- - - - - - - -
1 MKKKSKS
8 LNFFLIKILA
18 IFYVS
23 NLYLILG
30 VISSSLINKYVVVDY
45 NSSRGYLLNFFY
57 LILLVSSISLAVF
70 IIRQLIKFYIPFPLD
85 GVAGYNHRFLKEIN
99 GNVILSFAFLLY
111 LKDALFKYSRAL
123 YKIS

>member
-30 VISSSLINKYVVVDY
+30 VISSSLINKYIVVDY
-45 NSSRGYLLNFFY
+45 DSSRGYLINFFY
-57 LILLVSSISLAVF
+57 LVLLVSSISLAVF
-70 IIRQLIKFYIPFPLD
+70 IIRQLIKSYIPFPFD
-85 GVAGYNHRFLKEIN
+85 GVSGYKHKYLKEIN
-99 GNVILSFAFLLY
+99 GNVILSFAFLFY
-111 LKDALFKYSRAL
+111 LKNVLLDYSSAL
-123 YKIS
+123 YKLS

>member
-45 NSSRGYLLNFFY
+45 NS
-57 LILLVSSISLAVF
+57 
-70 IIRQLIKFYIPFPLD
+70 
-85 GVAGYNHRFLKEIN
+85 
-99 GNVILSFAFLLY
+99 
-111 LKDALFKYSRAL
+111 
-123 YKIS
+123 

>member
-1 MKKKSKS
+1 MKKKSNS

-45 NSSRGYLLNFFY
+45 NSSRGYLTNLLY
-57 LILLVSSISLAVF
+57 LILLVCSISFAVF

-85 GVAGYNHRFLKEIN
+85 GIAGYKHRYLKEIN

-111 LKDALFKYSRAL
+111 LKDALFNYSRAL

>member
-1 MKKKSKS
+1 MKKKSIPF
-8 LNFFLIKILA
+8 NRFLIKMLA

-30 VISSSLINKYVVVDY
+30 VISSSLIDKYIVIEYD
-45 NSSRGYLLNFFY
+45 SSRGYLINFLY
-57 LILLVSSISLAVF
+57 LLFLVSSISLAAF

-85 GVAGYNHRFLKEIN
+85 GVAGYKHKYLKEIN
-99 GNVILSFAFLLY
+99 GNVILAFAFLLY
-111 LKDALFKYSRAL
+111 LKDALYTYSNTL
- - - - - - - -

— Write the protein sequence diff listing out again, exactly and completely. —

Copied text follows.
1 MKKKSKS
8 LNFFLIKILA
18 IFYVS
23 NLYLILG
30 VISSSLINKYVVVDY
45 NSSRGYLLNFFY
57 LILLVSSISLAVF
70 IIRQLIKFYIPFPLD
85 GVAGYNHRFLKEIN
99 GNVILSFAFLLY
111 LKDALFKYSRAL
123 YKIS

>member
-30 VISSSLINKYVVVDY
+30 VISSSLINKYIVVDY
-45 NSSRGYLLNFFY
+45 DSSRGYLINFFY
-57 LILLVSSISLAVF
+57 LVLLVSSISLAVF
-70 IIRQLIKFYIPFPLD
+70 IIRQLIKSYIPFPFD
-85 GVAGYNHRFLKEIN
+85 GVSGYKHKYLKEIN
-99 GNVILSFAFLLY
+99 GNVILSFAFLFY
-111 LKDALFKYSRAL
+111 LKNVLLDYSSAL
-123 YKIS
+123 YKLS

>member
-45 NSSRGYLLNFFY
+45 NS
-57 LILLVSSISLAVF
+57 
-70 IIRQLIKFYIPFPLD
+70 
-85 GVAGYNHRFLKEIN
+85 
-99 GNVILSFAFLLY
+99 
-111 LKDALFKYSRAL
+111 
-123 YKIS
+123 

>member
-1 MKKKSKS
+1 MKKKSNS

-45 NSSRGYLLNFFY
+45 NSSRGYLTNLLY
-57 LILLVSSISLAVF
+57 LILLVCSISFAVF

-85 GVAGYNHRFLKEIN
+85 GIAGYKHRYLKEIN

-111 LKDALFKYSRAL
+111 LKDALFNYSRAL

>member
-1 MKKKSKS
+1 MKKKSIPF
-8 LNFFLIKILA
+8 NRFLIKMLA

-30 VISSSLINKYVVVDY
+30 VISSSLIDKYIVIEYD
-45 NSSRGYLLNFFY
+45 SSRGYLINFLY
-57 LILLVSSISLAVF
+57 LLFLVSSISLAAF

-85 GVAGYNHRFLKEIN
+85 GVAGYKHKYLKEIN
-99 GNVILSFAFLLY
+99 GNVILAFAFLLY
-111 LKDALFKYSRAL
+111 LKDALYTYSNTL